You can never do too many Kegels, right? Wrong. Katy Bowman of the Restorative Exercise Institute discusses how to really strengthen your pelvic floor – during pregnancy and otherwise.
This is a great article explaining the overactive pelvic floor in relation to the gluteal muscles and the sacrum and why you shouldn’t do pelvic floor strengthening. These men and women need pelvic floor lengthening and relaxation techniques to calm the muscles and the CNS, Central Nervous System. Squatting helps open the pelvic floor during bowel movements and for women during delivery. There is a time and place for pelvic floor muscle strengthening. (Kegels). This is when there is pure weakness in the muscles and tissues without shortening or tightening. Skeletal misalignment needs to be addressed in both the underactive and the overactive pelvic floor in order to address any muscle imbalances, that could be causing weakness and/or overactivity. All of this is described in my book, Heal Pelvic Pain, and many exercises and manual techniques are explained however seeking out an expert pelvic floor therapist is essential to assess and treat the dysfunctions.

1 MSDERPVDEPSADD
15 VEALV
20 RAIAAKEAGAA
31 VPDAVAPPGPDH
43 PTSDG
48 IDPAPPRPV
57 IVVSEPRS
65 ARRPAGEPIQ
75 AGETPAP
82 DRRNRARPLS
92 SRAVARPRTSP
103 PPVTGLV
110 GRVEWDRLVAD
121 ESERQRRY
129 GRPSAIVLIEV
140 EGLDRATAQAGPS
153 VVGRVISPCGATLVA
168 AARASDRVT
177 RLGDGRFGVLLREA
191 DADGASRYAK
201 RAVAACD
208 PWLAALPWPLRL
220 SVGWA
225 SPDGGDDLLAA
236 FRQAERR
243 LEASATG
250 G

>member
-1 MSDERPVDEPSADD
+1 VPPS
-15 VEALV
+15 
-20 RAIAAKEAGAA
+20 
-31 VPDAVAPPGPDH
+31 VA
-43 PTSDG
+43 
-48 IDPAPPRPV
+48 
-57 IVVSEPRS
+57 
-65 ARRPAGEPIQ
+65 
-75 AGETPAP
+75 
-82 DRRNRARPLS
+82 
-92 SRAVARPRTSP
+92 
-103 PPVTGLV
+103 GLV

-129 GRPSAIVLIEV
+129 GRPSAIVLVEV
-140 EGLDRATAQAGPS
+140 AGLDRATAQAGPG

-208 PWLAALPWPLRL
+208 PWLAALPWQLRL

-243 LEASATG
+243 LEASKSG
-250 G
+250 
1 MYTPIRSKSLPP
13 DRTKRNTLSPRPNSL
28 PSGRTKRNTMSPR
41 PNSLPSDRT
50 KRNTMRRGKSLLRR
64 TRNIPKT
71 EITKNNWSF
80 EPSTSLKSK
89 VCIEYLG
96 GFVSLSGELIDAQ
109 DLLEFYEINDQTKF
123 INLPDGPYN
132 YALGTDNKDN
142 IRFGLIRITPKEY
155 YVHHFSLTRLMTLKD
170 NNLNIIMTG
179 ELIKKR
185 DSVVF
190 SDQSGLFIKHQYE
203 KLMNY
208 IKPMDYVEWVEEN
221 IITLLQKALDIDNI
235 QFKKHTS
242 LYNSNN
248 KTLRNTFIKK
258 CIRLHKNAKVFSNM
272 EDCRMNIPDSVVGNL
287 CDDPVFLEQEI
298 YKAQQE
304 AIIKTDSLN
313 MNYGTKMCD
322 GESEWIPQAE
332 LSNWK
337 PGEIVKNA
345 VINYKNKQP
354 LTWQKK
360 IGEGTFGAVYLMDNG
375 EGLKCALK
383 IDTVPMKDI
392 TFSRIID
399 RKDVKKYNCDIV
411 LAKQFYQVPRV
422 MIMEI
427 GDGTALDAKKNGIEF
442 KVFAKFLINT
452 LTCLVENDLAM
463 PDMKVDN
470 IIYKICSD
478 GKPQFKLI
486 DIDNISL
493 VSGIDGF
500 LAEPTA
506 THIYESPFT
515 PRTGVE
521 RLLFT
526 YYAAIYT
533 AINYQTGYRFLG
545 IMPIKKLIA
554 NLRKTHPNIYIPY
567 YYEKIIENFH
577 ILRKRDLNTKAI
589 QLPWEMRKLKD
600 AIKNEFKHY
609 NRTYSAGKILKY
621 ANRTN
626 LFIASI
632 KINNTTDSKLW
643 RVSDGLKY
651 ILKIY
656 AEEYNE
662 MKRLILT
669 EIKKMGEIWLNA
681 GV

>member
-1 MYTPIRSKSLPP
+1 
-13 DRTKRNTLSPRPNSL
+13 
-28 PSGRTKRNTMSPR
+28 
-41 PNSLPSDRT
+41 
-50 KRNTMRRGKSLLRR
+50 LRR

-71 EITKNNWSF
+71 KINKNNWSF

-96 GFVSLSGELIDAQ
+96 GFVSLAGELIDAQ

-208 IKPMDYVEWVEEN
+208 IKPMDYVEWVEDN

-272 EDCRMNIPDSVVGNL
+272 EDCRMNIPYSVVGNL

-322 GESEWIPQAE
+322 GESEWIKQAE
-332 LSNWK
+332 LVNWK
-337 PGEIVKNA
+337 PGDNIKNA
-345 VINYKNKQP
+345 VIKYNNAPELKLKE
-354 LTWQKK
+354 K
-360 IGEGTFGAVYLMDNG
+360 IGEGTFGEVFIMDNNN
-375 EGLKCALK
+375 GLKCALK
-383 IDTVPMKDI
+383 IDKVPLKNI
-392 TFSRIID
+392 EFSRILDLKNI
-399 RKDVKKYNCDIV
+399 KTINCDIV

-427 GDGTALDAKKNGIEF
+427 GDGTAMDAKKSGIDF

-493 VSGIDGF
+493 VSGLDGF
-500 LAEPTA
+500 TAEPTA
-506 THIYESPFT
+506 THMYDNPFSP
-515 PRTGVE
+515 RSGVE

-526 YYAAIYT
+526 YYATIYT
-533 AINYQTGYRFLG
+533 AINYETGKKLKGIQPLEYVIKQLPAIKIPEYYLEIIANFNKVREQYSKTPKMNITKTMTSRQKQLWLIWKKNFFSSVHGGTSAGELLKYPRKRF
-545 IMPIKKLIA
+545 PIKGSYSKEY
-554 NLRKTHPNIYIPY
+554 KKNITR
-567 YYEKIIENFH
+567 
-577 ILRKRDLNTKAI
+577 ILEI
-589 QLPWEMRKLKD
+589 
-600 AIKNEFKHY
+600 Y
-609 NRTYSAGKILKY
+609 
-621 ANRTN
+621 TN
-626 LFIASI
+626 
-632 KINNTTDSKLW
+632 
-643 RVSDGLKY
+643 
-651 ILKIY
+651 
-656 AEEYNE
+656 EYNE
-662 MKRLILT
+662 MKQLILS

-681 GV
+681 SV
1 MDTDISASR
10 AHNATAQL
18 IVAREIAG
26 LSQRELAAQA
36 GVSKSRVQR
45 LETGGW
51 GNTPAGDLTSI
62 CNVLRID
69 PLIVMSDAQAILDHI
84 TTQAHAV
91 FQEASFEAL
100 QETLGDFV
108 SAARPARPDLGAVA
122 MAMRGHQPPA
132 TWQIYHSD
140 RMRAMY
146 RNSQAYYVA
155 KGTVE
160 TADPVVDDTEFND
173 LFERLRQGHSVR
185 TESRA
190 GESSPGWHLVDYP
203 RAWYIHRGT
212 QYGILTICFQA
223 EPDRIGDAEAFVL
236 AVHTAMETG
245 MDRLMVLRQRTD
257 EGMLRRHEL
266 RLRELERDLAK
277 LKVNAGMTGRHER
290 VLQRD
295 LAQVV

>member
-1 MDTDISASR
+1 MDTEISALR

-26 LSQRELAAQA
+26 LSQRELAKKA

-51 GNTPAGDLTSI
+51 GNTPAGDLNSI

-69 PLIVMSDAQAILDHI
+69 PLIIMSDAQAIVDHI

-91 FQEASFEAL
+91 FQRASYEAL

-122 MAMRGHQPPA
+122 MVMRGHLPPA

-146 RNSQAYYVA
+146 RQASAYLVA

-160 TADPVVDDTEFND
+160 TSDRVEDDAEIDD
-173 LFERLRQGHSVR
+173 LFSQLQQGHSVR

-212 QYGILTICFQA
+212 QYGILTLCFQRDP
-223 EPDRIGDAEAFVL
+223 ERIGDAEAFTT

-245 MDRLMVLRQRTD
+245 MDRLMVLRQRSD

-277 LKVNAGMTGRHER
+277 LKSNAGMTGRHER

Reach out to us and learn more about treating pelvic floor dysfunctions!